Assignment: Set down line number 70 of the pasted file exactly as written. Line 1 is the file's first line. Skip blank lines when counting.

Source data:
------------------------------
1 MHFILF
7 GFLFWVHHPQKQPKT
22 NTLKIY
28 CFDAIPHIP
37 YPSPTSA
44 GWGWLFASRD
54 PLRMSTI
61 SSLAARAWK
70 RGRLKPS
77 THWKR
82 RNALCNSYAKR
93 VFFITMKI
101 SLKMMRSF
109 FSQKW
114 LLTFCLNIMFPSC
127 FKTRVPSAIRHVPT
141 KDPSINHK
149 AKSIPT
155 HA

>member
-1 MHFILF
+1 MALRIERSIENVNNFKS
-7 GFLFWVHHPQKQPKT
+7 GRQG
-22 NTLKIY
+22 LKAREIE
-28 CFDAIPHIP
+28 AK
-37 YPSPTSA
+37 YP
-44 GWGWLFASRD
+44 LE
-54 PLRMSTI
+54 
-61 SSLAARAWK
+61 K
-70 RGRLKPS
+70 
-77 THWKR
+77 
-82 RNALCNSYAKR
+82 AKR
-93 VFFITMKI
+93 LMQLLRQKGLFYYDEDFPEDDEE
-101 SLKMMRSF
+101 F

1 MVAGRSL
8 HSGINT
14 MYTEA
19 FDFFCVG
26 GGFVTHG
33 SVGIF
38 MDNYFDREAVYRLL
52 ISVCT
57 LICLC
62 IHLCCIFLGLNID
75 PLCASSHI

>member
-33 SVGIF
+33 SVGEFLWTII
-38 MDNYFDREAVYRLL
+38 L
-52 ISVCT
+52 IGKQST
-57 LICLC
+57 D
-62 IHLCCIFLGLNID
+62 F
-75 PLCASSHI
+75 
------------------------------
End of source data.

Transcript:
+75 